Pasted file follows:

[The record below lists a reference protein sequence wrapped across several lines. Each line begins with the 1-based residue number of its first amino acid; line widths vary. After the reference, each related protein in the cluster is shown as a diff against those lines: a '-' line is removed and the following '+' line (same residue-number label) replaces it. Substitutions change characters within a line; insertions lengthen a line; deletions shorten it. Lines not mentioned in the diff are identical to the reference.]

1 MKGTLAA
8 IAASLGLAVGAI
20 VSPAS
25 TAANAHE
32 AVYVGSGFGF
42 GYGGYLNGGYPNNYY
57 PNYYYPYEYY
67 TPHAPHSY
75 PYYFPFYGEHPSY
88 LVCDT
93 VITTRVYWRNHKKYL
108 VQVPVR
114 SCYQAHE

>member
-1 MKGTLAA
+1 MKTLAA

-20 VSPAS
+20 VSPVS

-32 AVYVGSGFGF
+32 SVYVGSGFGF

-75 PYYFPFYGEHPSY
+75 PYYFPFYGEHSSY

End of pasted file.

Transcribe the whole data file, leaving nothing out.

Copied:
[The record below lists a reference protein sequence wrapped across several lines. Each line begins with the 1-based residue number of its first amino acid; line widths vary. After the reference, each related protein in the cluster is shown as a diff against those lines: a '-' line is removed and the following '+' line (same residue-number label) replaces it. Substitutions change characters within a line; insertions lengthen a line; deletions shorten it. Lines not mentioned in the diff are identical to the reference.]

1 MKGTLAA
8 IAASLGLAVGAI
20 VSPAS
25 TAANAHE
32 AVYVGSGFGF
42 GYGGYLNGGYPNNYY
57 PNYYYPYEYY
67 TPHAPHSY
75 PYYFPFYGEHPSY
88 LVCDT
93 VITTRVYWRNHKKYL
108 VQVPVR
114 SCYQAHE

>member
-1 MKGTLAA
+1 MKTLAA

-20 VSPAS
+20 VSPVS

-32 AVYVGSGFGF
+32 SVYVGSGFGF

-75 PYYFPFYGEHPSY
+75 PYYFPFYGEHSSY